S A N J O S E, Calif. -- — After years of playing cat-and-mousewith hackers, the nation's leading provider of satellite TV servicestruck back with an electronic attack so overwhelming that piratesare calling it "Black Sunday."
DirecTV delivered a special signal to millions of receiver boxesin homes across North America last Sunday to shut down theunauthorized access cards used by hackers to capture scores of freechannels. Thousands of satellite TV pirates may have to pull outold-fashioned antennas to watch the Super Bowl.
Several hacker Web sites said it could take weeks to takeadvantage of DirecTV again — if it's possible at all.
From Satellite Dish Back to Rabbit Ears "What I'm telling my customers is that it never hurt anyone toget out the rabbit ears or play with the kids for a few days," aCanadian access card dealer known online as "DLCT" said in ane-mail interview.
DirecTV has about 9.5 million subscribers in the United States,and rival EchoStar Communications' DISH Network counts 4.5 million.A legitimate satellite TV subscription costs anywhere from $22 to$250 per month after an initial outlay of around $150.
DirecTV officials acknowledged that the company uses electroniccountermeasures, but they declined to confirm or deny any detailsabout Sunday. A spokesman, Bob Marsocci, said the company "takessatellite signal theft very seriously."
Cat and Mouse Game
Since DirecTV began six years ago, hackers have figured out howto get around paying for it.
First, they buy set-top receivers from former subscribers orover the Internet. Each receiver is equipped with an access card -a smart card with an embedded microchip — that essentially runs thesystem.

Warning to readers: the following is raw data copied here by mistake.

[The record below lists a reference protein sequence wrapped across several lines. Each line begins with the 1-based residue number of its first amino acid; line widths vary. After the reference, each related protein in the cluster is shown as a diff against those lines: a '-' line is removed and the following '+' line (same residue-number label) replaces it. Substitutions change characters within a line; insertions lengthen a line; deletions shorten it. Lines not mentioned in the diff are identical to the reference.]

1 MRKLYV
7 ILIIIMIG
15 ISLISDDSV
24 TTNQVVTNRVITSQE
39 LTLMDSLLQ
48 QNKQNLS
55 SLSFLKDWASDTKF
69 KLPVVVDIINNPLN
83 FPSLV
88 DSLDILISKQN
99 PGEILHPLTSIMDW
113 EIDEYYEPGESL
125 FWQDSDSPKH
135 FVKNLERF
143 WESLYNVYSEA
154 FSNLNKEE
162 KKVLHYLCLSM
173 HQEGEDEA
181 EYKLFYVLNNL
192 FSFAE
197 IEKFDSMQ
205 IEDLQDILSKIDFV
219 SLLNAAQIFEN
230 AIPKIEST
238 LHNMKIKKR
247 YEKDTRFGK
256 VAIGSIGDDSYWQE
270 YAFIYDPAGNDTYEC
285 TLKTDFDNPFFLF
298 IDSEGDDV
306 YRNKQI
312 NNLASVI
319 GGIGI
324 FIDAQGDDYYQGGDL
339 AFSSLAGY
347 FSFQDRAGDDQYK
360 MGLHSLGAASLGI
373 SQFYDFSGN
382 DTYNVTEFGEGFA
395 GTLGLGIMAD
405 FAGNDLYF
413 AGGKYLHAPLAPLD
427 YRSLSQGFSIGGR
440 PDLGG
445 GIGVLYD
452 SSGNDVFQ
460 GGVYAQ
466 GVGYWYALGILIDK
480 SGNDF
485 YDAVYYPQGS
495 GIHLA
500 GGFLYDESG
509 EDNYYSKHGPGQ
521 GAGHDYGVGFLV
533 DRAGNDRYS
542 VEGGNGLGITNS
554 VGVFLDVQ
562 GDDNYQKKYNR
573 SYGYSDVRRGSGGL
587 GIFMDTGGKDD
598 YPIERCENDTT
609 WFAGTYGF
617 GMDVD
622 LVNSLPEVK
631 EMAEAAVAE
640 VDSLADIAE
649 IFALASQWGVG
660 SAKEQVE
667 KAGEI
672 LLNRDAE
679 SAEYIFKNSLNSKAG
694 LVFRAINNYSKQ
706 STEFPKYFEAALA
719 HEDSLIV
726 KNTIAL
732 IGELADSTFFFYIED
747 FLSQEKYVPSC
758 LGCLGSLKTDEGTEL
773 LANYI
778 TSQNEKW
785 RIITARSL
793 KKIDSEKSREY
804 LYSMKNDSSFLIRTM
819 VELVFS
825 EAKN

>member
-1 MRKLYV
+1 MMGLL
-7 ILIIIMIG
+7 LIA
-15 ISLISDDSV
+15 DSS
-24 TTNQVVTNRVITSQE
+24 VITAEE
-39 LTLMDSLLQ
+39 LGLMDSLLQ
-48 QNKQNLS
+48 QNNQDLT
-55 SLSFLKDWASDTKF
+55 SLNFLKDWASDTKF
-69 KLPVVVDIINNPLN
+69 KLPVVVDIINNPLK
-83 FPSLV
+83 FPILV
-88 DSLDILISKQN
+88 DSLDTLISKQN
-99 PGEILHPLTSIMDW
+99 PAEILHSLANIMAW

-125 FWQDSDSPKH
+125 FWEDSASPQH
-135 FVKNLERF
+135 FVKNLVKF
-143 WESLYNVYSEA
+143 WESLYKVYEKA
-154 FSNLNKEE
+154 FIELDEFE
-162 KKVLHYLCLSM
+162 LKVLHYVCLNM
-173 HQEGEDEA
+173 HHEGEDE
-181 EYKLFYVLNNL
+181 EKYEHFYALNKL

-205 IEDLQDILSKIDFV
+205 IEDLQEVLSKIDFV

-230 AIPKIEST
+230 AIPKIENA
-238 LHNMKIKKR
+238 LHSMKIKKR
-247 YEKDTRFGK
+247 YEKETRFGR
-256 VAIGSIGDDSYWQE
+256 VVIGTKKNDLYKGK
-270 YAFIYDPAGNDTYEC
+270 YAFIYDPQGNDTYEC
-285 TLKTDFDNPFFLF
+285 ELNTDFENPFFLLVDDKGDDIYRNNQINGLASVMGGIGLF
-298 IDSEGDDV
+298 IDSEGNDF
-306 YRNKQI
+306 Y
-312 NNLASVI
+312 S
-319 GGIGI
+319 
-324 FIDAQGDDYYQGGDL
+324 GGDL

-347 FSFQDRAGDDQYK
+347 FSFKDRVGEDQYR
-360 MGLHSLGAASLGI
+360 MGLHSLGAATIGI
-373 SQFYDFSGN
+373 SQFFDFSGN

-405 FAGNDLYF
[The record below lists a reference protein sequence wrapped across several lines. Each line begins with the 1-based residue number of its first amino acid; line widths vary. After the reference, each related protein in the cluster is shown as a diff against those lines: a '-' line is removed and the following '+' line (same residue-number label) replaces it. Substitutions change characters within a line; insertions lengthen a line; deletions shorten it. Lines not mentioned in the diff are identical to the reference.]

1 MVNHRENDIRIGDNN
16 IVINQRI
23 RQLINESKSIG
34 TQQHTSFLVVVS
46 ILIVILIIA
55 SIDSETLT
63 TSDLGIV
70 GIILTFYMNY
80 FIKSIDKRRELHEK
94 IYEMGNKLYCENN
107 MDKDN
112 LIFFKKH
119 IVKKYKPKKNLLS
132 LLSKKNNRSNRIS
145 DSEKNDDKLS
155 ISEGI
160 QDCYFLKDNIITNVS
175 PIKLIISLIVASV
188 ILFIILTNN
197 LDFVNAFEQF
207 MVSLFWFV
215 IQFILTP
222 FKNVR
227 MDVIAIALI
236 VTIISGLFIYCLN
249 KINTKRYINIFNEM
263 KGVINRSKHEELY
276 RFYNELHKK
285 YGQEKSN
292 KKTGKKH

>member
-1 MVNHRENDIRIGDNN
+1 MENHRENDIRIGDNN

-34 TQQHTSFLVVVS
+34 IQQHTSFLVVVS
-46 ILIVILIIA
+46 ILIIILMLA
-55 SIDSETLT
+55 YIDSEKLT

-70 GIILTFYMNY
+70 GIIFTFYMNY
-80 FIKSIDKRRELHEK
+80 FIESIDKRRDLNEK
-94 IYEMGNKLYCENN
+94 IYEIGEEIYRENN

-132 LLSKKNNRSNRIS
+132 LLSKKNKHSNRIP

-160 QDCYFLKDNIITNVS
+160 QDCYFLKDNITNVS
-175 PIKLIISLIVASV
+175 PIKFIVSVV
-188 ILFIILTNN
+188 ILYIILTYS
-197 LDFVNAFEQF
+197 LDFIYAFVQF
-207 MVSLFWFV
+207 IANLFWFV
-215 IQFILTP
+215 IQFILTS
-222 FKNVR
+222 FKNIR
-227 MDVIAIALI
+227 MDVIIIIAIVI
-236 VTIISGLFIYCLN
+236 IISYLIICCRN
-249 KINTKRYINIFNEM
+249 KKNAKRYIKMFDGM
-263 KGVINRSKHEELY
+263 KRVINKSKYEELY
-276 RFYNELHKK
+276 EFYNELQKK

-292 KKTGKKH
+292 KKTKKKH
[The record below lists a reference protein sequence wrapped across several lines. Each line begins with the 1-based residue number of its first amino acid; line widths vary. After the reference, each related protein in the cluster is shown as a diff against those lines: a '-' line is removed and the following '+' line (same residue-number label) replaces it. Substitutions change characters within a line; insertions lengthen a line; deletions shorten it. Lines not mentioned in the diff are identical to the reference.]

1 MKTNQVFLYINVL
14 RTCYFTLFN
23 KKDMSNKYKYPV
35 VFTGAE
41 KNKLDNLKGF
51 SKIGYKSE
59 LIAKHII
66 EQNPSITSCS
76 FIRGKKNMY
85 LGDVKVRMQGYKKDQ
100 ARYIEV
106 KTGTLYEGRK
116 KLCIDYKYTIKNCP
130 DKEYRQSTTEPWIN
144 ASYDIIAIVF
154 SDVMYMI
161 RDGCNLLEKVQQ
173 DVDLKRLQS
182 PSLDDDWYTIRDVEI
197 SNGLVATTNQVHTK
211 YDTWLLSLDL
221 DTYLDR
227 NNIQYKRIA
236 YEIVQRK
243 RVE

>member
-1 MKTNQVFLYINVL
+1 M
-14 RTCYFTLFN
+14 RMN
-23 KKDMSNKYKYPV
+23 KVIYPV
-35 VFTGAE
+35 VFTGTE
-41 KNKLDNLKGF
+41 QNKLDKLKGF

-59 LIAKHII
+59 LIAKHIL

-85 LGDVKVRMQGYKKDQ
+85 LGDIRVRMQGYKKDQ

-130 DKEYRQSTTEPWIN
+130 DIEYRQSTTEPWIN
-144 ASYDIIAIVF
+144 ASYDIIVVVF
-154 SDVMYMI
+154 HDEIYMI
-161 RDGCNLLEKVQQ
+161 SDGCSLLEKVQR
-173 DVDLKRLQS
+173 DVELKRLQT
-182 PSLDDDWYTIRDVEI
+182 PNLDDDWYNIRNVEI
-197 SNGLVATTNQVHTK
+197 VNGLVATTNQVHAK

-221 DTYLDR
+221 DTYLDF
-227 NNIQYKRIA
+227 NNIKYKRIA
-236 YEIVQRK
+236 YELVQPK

The card is programmed with a unique code, which lets thereceiver take from the DirecTV satellite signal only the channelsthat the subscriber has paid for, and leaves the rest scrambled.
Hackers have figured out ways to program cards that grant accessto all channels, including pay-per-view movies and sports events.This is especially popular in Canada, where DirecTV is not licensedto provide service, and where selling hacked access cards andequipment is not a crime.
DirectTV has previously sent out signals to shut down the cardsand hackers have parried by devising ways to protect them. OnSunday, DirecTV delivered the digital coup de grace, permanentlydisabling the cards.
Can They Hack It Again? About 200,000 pirates were sent reeling by Sunday's attack,according to "DeeEssEss," creator and operator of HackHU.com andDishNetHack.com, two Web sites dedicated to those who pirateDirecTV and EchoStar.
"This latest one was a very good deterrent," DeeEssEss said inan e-mail interview.
Immediately following the attack, leading hackers pleaded forpatience, assuring clients that the brightest engineers wereworking on solutions.